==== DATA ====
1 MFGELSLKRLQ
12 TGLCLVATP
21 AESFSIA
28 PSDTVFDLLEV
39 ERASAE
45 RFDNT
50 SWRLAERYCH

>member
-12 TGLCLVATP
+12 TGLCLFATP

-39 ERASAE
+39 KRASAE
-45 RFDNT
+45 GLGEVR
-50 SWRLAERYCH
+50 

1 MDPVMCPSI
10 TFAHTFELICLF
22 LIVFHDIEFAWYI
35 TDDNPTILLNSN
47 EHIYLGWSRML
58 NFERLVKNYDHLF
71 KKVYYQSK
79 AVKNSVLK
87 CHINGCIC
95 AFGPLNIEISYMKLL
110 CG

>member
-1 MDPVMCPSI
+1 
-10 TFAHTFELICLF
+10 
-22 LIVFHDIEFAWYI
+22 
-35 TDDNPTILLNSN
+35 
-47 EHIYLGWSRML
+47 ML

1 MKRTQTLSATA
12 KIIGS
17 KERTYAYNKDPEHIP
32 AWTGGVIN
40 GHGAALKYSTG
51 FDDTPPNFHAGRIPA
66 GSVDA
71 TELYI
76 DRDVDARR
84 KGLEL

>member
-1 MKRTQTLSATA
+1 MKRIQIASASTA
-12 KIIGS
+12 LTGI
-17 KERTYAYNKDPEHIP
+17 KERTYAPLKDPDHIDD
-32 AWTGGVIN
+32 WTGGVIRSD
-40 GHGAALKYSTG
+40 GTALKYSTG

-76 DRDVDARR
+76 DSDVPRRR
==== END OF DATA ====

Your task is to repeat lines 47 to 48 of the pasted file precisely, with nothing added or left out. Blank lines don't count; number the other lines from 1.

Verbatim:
76 DRDVDARR
84 KGLEL